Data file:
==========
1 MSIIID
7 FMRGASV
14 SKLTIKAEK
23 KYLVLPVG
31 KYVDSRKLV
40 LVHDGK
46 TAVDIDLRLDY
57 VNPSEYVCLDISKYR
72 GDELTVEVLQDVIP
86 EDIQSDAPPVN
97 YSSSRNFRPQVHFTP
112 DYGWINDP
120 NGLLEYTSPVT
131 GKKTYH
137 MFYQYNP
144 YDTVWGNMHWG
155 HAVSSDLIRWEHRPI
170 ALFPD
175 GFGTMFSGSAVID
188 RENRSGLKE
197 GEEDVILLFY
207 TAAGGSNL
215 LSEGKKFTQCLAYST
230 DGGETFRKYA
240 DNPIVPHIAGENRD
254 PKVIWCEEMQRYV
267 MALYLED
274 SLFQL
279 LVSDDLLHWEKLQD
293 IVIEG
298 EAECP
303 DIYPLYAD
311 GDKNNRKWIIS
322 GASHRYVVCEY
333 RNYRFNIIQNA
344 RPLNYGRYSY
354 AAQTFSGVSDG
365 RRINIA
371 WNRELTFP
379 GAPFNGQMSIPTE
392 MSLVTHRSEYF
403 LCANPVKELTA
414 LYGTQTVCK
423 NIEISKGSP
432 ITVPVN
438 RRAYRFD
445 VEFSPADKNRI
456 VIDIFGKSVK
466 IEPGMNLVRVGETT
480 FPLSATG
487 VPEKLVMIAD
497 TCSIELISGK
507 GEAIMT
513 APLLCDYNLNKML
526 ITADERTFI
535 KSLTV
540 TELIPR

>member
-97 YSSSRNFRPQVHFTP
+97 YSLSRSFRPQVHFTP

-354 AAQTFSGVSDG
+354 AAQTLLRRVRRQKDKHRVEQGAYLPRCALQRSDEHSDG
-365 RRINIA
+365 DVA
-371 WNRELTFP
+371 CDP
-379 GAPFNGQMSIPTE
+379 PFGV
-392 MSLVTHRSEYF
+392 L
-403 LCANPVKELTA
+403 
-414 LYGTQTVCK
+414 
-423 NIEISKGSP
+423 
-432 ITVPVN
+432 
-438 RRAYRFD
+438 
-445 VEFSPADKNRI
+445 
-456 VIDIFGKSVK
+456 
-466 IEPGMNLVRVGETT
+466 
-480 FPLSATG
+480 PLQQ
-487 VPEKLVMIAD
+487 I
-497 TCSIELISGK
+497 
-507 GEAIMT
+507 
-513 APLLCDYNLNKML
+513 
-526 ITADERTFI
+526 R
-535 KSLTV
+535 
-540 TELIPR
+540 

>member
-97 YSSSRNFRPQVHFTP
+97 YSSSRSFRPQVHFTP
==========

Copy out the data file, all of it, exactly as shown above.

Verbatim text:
1 MSIIID
7 FMRGASV
14 SKLTIKAEK
23 KYLVLPVG
31 KYVDSRKLV
40 LVHDGK
46 TAVDIDLRLDY
57 VNPSEYVCLDISKYR
72 GDELTVEVLQDVIP
86 EDIQSDAPPVN
97 YSSSRNFRPQVHFTP
112 DYGWINDP
120 NGLLEYTSPVT
131 GKKTYH
137 MFYQYNP
144 YDTVWGNMHWG
155 HAVSSDLIRWEHRPI
170 ALFPD
175 GFGTMFSGSAVID
188 RENRSGLKE
197 GEEDVILLFY
207 TAAGGSNL
215 LSEGKKFTQCLAYST
230 DGGETFRKYA
240 DNPIVPHIAGENRD
254 PKVIWCEEMQRYV
267 MALYLED
274 SLFQL
279 LVSDDLLHWEKLQD
293 IVIEG
298 EAECP
303 DIYPLYAD
311 GDKNNRKWIIS
322 GASHRYVVCEY
333 RNYRFNIIQNA
344 RPLNYGRYSY
354 AAQTFSGVSDG
365 RRINIA
371 WNRELTFP
379 GAPFNGQMSIPTE
392 MSLVTHRSEYF
403 LCANPVKELTA
414 LYGTQTVCK
423 NIEISKGSP
432 ITVPVN
438 RRAYRFD
445 VEFSPADKNRI
456 VIDIFGKSVK
466 IEPGMNLVRVGETT
480 FPLSATG
487 VPEKLVMIAD
497 TCSIELISGK
507 GEAIMT
513 APLLCDYNLNKML
526 ITADERTFI
535 KSLTV
540 TELIPR

>member
-97 YSSSRNFRPQVHFTP
+97 YSLSRSFRPQVHFTP

-354 AAQTFSGVSDG
+354 AAQTLLRRVRRQKDKHRVEQGAYLPRCALQRSDEHSDG
-365 RRINIA
+365 DVA
-371 WNRELTFP
+371 CDP
-379 GAPFNGQMSIPTE
+379 PFGV
-392 MSLVTHRSEYF
+392 L
-403 LCANPVKELTA
+403 
-414 LYGTQTVCK
+414 
-423 NIEISKGSP
+423 
-432 ITVPVN
+432 
-438 RRAYRFD
+438 
-445 VEFSPADKNRI
+445 
-456 VIDIFGKSVK
+456 
-466 IEPGMNLVRVGETT
+466 
-480 FPLSATG
+480 PLQQ
-487 VPEKLVMIAD
+487 I
-497 TCSIELISGK
+497 
-507 GEAIMT
+507 
-513 APLLCDYNLNKML
+513 
-526 ITADERTFI
+526 R
-535 KSLTV
+535 
-540 TELIPR
+540 

>member
-97 YSSSRNFRPQVHFTP
+97 YSSSRSFRPQVHFTP